116 3rd St SE
Cedar Rapids, Iowa 52401
IOWA CITY — A short walk up Park Road from the University of Iowa’s imposing Hancher Auditorium sits a small patch of green space formerly used as the Hawkeye Marching Band’s practice field.
The field fell silent in 2014 when the university debuted a new outdoor field, indoor turf and support facilities for the Hawkeye Marching Band as part of its west-side Hawkeye Tennis and Recreation Complex.
And now the university is looking to develop that vacant green space that’s tucked in the century-old Manville Heights neighborhood, nestled among historic homes and landscaping.
In a recent letter to about 52 homes in the two-block vicinity, UI officials alerted neighbors they’re in the “early stages of developing the former marching band practice field on Park Road, along with some adjoining property.”
They didn’t elaborate on the location and size of the “adjoining property” but said the UI is planning to seek proposals from third-party architects or development teams in mid-September.
“Given its adjacency to Hancher Auditorium and the arts campus, the university will be looking for creative development concepts that bring both economic and aesthetic value to the university community,” according to the letter signed by Rod Lehnertz, senior vice president for finance and operations and university architect; David Kieft, university business manager and director of university real estate; and Adele Vanarsdale, university planner and architect.
The letter invited recipients to an Aug. 25 “introductory neighborhood meeting, where university representatives will give further background on the location, planning, schedule, and expectations for future development.”
If you go:
Who: Neighbors nearest or adjacent the site
When: 6 p.m. Wednesday Aug. 25
Where: Art Building West auditorium (Room 240), 141 N. Riverside Drive.
In justifying its move toward development, UI officials cited a Board of Regents directive “to sell or generate revenue from UI properties not central to the delivery of primary institutional missions of teaching, researc, and health care.”
“The site does not offer academic or research development opportunities due to its distance from central campus, but its location does serve as an important gateway to campus,” according to the letter. “We recognize that some of you may enjoy the site in its current form, but continuing to maintain the property incurs ongoing costs and is at odds with a Board of Regents, state of Iowa directive.”
The board issued that directive earlier this year out of an advisory group formed in light of the pandemic and the threat it posed to the campuses and their bottom lines.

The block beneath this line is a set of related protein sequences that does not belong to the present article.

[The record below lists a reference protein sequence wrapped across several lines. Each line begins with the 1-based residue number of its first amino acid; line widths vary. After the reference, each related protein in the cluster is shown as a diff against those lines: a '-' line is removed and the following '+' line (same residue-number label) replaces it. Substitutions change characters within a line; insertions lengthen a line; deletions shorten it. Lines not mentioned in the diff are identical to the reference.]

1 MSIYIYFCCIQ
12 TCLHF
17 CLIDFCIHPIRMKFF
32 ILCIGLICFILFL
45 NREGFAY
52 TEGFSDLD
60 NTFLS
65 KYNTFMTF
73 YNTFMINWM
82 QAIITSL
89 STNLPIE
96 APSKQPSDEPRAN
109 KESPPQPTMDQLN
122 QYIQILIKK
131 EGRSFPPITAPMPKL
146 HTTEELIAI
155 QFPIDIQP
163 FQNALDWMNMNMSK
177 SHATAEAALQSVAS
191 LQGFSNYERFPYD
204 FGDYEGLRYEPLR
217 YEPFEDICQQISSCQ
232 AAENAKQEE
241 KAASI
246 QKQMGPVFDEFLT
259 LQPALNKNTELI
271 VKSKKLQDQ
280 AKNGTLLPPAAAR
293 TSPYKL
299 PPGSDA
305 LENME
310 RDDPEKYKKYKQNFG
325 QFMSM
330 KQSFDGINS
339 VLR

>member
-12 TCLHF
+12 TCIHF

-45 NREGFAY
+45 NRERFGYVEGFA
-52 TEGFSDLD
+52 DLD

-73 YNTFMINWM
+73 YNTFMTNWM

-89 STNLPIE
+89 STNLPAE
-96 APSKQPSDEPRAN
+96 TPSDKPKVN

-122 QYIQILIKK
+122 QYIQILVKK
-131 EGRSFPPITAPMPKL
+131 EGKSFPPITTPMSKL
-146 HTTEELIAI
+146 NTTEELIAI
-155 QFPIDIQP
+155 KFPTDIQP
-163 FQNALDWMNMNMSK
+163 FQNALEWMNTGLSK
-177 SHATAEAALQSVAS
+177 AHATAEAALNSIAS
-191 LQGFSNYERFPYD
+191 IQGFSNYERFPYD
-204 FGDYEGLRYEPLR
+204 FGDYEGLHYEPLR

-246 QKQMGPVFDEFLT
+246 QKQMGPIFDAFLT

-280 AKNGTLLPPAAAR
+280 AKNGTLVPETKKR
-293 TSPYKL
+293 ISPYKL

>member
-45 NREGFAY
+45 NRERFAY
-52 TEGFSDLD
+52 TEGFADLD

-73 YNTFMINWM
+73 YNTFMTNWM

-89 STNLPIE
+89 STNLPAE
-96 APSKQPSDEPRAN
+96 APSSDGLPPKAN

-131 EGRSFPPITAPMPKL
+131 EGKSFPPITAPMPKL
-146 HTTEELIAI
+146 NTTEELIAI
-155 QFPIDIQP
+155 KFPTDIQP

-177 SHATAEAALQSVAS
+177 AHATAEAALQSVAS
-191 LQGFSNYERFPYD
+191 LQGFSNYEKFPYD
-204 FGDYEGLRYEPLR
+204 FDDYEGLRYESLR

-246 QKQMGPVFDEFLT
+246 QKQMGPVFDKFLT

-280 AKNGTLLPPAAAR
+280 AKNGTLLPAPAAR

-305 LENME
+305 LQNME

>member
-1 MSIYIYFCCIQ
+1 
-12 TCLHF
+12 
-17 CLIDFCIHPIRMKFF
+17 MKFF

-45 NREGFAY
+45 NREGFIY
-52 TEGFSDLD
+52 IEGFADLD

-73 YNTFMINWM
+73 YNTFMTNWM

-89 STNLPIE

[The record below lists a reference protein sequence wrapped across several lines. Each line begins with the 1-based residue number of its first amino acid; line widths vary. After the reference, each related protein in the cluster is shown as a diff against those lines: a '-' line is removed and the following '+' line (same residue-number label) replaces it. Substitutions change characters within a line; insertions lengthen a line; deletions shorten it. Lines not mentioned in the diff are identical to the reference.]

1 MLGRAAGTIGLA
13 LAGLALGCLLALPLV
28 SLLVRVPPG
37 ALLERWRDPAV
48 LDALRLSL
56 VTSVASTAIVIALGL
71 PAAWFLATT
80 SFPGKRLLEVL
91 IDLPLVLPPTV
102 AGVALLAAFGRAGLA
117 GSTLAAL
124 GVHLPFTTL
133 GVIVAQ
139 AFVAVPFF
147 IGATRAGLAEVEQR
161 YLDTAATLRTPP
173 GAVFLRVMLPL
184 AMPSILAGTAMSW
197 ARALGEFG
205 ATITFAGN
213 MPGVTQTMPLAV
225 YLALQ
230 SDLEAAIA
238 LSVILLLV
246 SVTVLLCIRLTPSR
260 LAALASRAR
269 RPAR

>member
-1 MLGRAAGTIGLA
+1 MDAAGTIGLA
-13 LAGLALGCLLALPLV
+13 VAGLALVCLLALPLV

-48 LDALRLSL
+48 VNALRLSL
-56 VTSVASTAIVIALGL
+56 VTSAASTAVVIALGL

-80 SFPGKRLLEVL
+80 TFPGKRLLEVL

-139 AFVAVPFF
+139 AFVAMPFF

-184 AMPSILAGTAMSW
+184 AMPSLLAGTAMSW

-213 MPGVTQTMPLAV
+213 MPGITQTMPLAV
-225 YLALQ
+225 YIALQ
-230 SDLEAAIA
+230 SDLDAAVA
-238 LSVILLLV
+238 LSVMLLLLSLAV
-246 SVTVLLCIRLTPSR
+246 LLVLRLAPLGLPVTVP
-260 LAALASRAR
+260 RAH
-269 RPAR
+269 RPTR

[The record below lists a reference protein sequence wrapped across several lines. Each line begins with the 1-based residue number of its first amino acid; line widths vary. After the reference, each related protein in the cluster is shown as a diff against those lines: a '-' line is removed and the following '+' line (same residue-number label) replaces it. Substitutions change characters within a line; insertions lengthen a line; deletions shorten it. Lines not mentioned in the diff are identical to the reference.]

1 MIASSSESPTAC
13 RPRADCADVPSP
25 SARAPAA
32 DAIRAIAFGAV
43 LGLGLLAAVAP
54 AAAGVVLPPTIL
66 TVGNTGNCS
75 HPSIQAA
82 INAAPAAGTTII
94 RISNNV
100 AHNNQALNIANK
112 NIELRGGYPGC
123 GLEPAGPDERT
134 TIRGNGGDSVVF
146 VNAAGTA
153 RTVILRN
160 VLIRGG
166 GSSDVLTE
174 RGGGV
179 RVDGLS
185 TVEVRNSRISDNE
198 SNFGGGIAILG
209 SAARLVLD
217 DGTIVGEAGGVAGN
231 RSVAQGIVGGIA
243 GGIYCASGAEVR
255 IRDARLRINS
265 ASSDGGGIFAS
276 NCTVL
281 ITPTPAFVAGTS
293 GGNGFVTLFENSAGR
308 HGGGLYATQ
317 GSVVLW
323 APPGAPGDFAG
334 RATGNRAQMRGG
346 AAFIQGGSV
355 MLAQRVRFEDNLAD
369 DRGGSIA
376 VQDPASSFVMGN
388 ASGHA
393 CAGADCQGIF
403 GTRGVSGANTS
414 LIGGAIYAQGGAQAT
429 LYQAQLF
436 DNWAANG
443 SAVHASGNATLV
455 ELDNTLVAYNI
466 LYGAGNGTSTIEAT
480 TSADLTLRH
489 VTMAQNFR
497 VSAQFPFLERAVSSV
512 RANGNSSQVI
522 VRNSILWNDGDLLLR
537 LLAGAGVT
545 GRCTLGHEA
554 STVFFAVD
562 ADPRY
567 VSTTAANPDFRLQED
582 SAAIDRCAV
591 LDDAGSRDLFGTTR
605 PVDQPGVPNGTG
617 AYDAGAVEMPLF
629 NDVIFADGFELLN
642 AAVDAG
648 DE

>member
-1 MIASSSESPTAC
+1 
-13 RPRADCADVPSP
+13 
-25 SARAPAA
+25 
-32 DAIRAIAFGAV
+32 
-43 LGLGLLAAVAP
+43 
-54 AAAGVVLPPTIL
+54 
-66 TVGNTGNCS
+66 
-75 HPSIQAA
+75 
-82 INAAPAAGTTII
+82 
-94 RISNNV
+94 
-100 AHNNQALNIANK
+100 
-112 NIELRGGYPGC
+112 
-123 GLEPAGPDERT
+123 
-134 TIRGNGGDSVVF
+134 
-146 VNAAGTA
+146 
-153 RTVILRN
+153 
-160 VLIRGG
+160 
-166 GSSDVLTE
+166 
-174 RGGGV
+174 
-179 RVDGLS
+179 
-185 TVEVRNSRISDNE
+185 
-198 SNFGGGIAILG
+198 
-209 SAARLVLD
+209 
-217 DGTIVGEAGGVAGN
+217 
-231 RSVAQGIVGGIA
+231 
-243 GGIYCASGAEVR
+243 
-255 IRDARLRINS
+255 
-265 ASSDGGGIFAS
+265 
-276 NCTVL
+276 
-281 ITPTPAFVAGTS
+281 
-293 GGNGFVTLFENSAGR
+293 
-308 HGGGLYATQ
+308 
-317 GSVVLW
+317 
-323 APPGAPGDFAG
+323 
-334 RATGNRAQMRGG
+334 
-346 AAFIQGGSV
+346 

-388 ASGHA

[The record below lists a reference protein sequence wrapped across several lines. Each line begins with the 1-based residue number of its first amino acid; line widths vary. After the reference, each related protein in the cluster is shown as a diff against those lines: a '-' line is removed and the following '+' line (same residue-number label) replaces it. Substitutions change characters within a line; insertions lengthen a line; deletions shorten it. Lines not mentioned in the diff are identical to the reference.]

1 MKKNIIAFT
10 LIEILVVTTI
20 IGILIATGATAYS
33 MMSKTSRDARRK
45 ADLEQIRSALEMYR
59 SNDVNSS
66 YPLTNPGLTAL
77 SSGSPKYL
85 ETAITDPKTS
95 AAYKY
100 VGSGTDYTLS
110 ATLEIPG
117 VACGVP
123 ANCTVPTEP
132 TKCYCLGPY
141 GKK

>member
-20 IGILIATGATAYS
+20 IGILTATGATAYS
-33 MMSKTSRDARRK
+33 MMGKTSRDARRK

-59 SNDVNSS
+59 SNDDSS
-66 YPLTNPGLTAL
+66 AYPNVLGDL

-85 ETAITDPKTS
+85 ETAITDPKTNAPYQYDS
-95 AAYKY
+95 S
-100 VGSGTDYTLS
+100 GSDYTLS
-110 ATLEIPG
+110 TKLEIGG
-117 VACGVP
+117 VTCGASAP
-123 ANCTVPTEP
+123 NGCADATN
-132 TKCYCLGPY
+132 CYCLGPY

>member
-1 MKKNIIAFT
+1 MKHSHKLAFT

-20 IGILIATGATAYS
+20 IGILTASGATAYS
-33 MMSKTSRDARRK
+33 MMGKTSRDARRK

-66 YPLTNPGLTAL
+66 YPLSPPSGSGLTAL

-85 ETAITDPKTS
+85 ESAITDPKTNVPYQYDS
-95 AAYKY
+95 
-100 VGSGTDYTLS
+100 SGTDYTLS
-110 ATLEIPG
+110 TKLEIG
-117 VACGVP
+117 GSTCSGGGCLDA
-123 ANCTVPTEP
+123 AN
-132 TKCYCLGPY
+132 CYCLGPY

The advisory group made five recommendations, including one directing university presidents to “explore additional resource opportunities to support mission-critical operations or to serve the public good.”
Such opportunities, according to the recommendation, could include recruiting “angel investors for economic development” or considering “property sales where not in conflict with academic or research needs.”
The goal of the Park Road development, according to the letter to neighbors, is to work with them to create a “residential-style development that will blend with the community and the Manville Heights neighborhood.”
Community input, officials said, will help UI craft developer solicitation documents.
“We will be asking a few representative members of the neighborhood to be part of the development selection team and process,” according to the letter.
The upcoming meeting will involve an overview presentation and then open dialogue.
Given that the UI is in the very early stages of exploring its options, it hasn’t made a formal request to the Board of Regents, according to UI spokeswoman Anne Bassett. The board, however, is aware the UI has started the process, she said.
Another ‘important gateway’ project
The university four years ago embarked on a similar inquiry into re-imagining and redeveloping a larger swath of 44 acres west of campus — along Melrose Avenue encompassing the former University Athletic Club.
In May 2018, the university issued a call for qualifications from development teams interesting in a project that could involve a boutique hotel, micro-conference center, retail shops, or residential housing.
That call, according to board documents, compelled “many” responses.
And earlier this year, the UI entered a first-phase deal involving a 30-year ground lease allowing Melrose Partners LP to develop 6.12 acres just southeast of Finkbine Golf Course — formerly home to the University Athletic Club.
Under the deal, a joint venture will erect a four-story, 110-unit rental project for 55-and-up residents, according to a UI proposal that also characterized the site as “an important gateway to the university campus.”
Per the lease agreement, the UI will get $130,000 in rent a year, escalating 10 percent every five years, according to Board of Regents documents.
Developers must obtain private financing to build, own and operate the facility. If, at the end of the 30-year lease developers don’t want to extend it, the building reverts to UI ownership.
Vanessa Miller covers higher education for The Gazette.
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